posted by Faint of Butt at 6:40 PM on December 7, 2008


Ah, great. I had been meaning to search out a list of common crossword answers.

I've been toying with the idea that common crossword words would make nice machine names. You know how network admins often try to come up with themes for machine naming? Star Trek characters, mythical creatures, mountains, um... Star Trek TNG characters, etc.

Many frequent crossword answers are brief, uncommon words. They're plentiful, memorable, quick to type, and most good selections won't be confused in conversation. Very RFC1178 compliant.
posted by rlk at 6:40 PM on December 7, 2008 [1 favorite]


(8)
posted by tellurian at 7:03 PM on December 7, 2008


Clueless
posted by tellurian at 7:04 PM on December 7, 2008


British crosswords are also nice. But it is a different beast. Scoring a NYTimes crossword puzzle for not be a British style crossword is like scorning a Mozart scherzo for not being Mahler.

The Sunday crosswords are, of course, much easier than the Saturday ones; they're just bigger (and usually not as interesting by far). I can often do a Saturday puzzle in under an hour, unless I get totally stuck with it, which, alas, happens more often than I care to admit...
posted by Casuistry at 8:03 PM on December 7, 2008 [1 favorite]


Great link! Thanks!
posted by jasper411 at 8:32 PM on December 7, 2008


Much more NYT crossword geekery here. Sharp is more than a little arrogant, but I am hooked on his blog. Also, the NYT Sunday puzzle in pen, it's a nice trick, but there are probably a hundred, or perhaps even a few hundred, people reading this post who do it every Sunday. Someone who does the Saturday puzzle, now that is impressive. As for the pen, it makes it easier to read - doesn't everybody use one on the puzzle? Of course, on the hard puzzles it gets a bit messy in the end as guessing is all part of the fun.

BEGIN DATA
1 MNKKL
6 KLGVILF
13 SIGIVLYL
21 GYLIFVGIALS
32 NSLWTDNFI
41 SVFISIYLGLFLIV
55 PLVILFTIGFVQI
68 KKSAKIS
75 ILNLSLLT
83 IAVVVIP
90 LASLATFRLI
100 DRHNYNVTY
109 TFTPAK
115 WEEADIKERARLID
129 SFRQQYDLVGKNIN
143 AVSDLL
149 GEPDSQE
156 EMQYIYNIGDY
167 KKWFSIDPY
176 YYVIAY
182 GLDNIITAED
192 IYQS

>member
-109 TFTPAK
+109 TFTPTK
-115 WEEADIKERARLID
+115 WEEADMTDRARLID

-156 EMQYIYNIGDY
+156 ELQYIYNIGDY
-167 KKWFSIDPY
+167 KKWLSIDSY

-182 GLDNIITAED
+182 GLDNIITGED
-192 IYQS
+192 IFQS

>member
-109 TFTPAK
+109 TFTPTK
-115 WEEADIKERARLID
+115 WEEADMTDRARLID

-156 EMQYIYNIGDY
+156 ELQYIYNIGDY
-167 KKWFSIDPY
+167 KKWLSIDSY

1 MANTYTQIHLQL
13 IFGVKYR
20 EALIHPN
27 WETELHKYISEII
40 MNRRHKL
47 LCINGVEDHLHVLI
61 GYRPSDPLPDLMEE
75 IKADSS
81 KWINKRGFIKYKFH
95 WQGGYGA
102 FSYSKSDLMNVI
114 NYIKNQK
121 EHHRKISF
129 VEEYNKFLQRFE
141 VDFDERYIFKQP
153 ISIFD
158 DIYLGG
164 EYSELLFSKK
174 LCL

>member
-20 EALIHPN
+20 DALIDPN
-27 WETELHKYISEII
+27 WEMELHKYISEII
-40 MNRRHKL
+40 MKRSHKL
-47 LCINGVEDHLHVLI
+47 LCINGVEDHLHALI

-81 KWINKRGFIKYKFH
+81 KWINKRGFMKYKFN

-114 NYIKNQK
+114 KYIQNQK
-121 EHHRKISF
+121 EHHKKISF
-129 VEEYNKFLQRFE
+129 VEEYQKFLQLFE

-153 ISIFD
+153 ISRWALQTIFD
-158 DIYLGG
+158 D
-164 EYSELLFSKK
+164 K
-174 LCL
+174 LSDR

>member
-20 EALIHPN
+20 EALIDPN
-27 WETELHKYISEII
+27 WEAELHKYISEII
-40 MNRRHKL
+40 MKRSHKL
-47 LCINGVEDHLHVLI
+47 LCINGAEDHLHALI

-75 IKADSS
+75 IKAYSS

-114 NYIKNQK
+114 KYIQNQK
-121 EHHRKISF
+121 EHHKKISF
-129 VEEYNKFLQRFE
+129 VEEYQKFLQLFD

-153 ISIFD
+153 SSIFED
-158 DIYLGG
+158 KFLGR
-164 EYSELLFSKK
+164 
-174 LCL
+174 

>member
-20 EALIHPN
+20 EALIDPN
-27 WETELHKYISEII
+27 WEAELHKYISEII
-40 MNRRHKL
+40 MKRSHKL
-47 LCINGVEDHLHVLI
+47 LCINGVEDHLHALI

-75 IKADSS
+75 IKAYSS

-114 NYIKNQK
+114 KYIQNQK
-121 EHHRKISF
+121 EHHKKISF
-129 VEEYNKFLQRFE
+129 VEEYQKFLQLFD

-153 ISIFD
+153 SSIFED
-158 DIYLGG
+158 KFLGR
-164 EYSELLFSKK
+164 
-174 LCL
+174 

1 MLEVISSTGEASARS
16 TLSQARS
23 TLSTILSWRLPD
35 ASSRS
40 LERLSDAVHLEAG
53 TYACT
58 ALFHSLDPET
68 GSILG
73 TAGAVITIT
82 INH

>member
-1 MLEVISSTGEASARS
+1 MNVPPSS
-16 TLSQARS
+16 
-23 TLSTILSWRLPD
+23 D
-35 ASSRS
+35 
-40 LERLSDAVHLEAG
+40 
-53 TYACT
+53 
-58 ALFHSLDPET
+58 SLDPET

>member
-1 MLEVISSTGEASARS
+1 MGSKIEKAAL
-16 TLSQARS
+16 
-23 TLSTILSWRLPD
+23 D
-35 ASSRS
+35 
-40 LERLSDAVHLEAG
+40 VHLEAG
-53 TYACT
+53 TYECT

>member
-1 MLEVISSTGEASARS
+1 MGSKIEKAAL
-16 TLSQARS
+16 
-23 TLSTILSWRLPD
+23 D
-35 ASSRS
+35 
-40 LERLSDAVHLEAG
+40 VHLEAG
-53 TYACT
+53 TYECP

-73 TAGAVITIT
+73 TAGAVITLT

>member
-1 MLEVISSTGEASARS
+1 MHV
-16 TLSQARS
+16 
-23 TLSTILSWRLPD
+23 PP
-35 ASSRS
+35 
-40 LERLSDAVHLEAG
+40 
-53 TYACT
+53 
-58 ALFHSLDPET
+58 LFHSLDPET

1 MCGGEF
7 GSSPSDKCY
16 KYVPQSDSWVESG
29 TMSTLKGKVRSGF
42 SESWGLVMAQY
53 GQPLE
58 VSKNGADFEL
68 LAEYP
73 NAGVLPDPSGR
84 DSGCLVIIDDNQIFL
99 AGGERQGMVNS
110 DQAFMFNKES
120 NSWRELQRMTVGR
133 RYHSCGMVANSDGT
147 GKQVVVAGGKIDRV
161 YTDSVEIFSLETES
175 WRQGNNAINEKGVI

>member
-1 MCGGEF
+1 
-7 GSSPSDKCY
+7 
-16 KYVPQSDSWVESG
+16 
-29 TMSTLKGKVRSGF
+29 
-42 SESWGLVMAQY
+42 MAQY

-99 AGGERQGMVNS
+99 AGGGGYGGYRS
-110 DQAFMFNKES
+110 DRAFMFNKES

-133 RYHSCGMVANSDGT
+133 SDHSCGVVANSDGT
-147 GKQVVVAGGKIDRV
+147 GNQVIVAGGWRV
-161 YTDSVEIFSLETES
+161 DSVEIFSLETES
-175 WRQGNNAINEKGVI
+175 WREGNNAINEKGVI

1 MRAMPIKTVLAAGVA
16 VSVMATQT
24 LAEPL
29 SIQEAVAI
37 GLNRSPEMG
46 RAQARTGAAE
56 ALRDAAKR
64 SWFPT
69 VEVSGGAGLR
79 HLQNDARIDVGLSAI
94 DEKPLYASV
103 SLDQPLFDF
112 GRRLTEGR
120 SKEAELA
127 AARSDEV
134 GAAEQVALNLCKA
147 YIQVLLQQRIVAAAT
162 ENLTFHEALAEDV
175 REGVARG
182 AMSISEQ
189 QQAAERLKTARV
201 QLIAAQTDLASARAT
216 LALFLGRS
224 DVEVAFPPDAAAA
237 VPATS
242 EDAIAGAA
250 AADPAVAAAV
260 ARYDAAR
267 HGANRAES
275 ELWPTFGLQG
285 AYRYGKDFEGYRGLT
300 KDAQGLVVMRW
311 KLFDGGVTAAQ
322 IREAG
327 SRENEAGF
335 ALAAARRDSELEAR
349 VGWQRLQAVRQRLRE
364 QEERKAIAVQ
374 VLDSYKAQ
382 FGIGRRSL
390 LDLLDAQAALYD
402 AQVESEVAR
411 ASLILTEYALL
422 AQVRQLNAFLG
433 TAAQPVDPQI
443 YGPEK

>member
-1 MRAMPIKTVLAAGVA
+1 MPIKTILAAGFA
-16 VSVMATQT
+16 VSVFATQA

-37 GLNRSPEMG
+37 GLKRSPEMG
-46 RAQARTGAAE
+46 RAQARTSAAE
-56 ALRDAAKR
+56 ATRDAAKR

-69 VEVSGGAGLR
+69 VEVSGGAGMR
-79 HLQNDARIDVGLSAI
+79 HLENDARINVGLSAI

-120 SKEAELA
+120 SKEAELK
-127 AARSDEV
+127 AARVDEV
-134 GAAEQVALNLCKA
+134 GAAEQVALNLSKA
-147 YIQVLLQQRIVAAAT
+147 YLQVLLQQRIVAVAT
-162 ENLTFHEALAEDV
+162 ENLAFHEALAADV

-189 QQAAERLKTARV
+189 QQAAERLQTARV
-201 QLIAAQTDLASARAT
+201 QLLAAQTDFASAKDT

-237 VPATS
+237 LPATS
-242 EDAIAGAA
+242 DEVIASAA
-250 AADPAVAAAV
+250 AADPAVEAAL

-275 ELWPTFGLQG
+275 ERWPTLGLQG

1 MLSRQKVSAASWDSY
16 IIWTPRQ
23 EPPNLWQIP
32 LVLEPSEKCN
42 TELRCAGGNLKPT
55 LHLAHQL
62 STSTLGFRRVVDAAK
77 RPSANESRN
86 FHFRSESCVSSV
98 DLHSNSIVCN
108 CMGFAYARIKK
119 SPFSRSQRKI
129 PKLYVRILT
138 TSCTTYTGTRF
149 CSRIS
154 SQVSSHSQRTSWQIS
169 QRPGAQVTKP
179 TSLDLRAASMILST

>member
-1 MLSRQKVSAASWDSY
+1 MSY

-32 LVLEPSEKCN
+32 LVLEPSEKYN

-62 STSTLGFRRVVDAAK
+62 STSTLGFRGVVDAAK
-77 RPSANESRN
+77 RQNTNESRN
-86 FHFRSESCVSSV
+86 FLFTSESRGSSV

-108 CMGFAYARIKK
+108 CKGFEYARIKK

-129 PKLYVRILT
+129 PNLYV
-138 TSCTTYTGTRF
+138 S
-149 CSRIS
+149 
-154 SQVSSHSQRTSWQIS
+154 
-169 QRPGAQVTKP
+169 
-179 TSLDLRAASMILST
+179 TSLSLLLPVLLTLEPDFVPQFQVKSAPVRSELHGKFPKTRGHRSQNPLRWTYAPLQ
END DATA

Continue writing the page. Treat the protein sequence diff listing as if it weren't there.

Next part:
posted by caddis at 11:01 PM on December 7, 2008


No love for the inker?
posted by BrotherCaine at 11:48 PM on December 7, 2008 [1 favorite]


The New York Times Crossword In Gothic links stuff like this dust storm to illustrate the answers.
posted by tellurian at 12:32 AM on December 8, 2008


Before her eyesight started giving out, my mum could do an early week (Monday or Tuesday) puzzle in eight minutes flat. I could detect no hesitation between filling in one word and the next. She would spend a day or two on the Saturday puzzle (*shakes fist at Will Shortz*), but very few escaped her in the end.

Her talents were wasted raising me, clearly.
posted by skippyhacker at 2:29 AM on December 8, 2008 [1 favorite]


Yeah, JackMo, you're getting two completely different kinds of puzzle mixed up, or even jumbled.

American crosswords have as much to do with British crosswords (called cryptic crosswords here) as American football has to do with British football (called soccer here, of course.)

They're two different puzzles (sports) on a similar grid (field) that just happen to be called the same things.

Of course, unlike the word "football", where the USA is the global outlier, most of the world seems to use the American-style when they use the word "crossword".

Of course, we could solve both the football and crossword confusion by calling both of the American versions "gridiron" instead.

Who's with me?
posted by rokusan at 3:45 AM on December 8, 2008


I can't see if the actual database is downloadable, but if so, couldn't one run this through one of those crossword-making programs to (slowly) build faux-NYT puzzles?

SimShortz?
posted by rokusan at 3:46 AM on December 8, 2008